“There are a lot of eyes on this decision,” said Avellaneda. “There are a lot of communities around the state what want to try this. There are many that did try to pass it but the alcoholic beverage lobby is so strong they turned back. Chelsea has done it and all eyes in the state are looking at us to see if we can withstand a legal challenge.”

Surviving that challenge could be made even stronger if the data holds regarding ambulance transfers.

“There is no next step here, just monitoring the situation,” he said. “They didn’t just go buy the next size to drink. We aren’t seeing the next size bottles littering the streets. That argument is out. I believe we can see this made significant changes and we’ll just build on that.”

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Chelsea Entrepreneurs Challenging Zoning Ideas Around Marijuana

Two Chelsea residents looking to break into the recreational cannabis industry in Chelsea are challenging the ideas behind the zoning regulations set by the City – regulations that bar such establishments from the Broadway business corridor and relegate them to expensive industrial locations in the city.

Chelsea has been known to be quite progressive when it comes to permitting and welcoming the marijuana industry, but the zoning regulations set more than a year ago required that any marijuana businesses be located in the industrial or shopping center districts.

Ola Bayode and Kyle Umemba, both from Chelsea, are questioning the zoning regulations for marijuana establishments – saying they should be allowed in the downtown area to help local residents and people of color to break into the industry. They said they believe retail marijuana could help to revive the downtown area, and they believe the current zoning unintentionally sets a barrier too high for locals to overcome.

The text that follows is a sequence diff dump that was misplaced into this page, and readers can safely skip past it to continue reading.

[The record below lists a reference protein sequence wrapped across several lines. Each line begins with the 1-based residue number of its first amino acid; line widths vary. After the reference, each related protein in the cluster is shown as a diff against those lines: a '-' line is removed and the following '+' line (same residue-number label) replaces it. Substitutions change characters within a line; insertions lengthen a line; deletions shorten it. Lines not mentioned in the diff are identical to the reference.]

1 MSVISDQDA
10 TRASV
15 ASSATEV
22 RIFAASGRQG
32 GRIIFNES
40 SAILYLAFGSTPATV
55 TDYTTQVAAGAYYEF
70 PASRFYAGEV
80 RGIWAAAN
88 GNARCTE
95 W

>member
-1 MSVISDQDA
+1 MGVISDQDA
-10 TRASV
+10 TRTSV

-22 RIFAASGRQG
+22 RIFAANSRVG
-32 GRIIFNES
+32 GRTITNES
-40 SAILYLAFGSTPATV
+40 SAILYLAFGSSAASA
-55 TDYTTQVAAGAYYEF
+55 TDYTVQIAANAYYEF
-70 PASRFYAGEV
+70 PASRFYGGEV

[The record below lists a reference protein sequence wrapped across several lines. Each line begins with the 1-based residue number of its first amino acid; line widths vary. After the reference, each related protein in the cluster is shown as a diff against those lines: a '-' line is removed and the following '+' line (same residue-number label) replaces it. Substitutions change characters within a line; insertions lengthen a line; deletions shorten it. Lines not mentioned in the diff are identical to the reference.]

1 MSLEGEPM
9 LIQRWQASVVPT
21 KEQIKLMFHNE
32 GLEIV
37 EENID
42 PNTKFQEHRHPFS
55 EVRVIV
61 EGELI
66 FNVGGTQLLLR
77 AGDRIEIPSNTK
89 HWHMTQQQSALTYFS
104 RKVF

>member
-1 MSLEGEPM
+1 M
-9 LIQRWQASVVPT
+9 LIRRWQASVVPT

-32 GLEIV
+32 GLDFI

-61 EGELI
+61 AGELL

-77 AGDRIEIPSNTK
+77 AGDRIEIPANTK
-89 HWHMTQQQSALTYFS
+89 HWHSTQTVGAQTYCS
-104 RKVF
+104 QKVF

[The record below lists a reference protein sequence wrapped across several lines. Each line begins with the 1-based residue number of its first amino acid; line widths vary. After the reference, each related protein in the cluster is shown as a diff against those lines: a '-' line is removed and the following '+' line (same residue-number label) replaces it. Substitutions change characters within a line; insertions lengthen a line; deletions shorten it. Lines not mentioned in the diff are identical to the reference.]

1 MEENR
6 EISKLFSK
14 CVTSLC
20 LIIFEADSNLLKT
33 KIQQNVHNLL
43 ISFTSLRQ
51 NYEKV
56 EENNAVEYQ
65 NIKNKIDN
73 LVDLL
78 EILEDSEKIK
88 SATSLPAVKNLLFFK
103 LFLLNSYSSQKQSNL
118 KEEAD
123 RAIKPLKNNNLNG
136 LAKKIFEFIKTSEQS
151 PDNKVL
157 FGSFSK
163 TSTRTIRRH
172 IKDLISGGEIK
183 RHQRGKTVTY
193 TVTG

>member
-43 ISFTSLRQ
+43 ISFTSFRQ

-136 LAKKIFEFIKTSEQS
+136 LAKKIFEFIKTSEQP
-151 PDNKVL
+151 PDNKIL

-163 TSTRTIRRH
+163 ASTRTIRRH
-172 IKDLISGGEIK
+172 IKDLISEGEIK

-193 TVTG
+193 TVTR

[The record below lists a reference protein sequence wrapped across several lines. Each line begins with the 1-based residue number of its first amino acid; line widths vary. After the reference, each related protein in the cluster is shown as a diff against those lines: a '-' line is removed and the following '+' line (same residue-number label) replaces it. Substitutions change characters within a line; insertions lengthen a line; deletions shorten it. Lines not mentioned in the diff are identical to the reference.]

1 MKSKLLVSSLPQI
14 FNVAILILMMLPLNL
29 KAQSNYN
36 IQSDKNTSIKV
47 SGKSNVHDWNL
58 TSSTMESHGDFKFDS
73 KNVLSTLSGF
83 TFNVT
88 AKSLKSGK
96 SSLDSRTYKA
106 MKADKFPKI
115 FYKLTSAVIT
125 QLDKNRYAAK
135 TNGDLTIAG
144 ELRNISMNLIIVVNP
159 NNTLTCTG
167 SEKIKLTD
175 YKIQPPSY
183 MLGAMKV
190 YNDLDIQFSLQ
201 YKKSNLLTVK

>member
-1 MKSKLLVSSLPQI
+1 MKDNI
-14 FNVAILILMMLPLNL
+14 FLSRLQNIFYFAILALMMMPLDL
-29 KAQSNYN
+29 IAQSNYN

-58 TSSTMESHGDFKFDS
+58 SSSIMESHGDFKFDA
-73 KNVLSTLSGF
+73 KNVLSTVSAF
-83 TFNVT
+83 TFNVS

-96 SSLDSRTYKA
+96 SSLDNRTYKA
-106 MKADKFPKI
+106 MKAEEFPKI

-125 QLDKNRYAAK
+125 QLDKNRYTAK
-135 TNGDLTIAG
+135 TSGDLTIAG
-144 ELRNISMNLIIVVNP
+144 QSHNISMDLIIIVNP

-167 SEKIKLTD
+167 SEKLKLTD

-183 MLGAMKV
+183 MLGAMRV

That limits them to the Produce Center, Eastern Avenue or Parkway Plaza, and many in the City have postulated that it has excluded local people unintentionally from being able to participate or profit from this new industry.

The Chelsea City Council had just such a discussion earlier this year, asking if it were possible to set aside licenses for residents who might qualify in the future – that coming because most of the City’s licenses were being gobbled up by big-money interests from out of town, and sometimes out of state.

Now, add Chelsea residents Ola Bayode and Kyle Umemba to those critics.

Both are young professionals working regular jobs, but with a hope on the side that they could establish their own business in Chelsea within the emerging cannabis industry. Being right at the nexus of Boston and Somerville (and with Everett and Revere having prohibited marijuana shops), they felt the downtown area was a prime location.

Then they found out about the zoning restrictions, and found it nearly impossible to draw the interest of investors to be able to afford the buildout of a place in the industrial areas.

“For us, we can’t even find a place,” said Bayode. “The one place we did find was on Broadway and Congress. It was a great location and we went to the City and found it wasn’t allowed. We believe the City Manager and the City Council need to think five to 10 years ahead…Our demographic is not Chelsea residents but people who live in One North and upcoming new Forbes development – people new to Chelsea. We want to provide a premier boutique opportunity here…This is a critical time. This game is the first three years and who is able to navigate the waters early will prevail. It’s hard to grip and replace the incumbent business. That is why it’s so important to create a business friendly environment that is helpful to local residents. Right now is the time for that. Later will be too late.”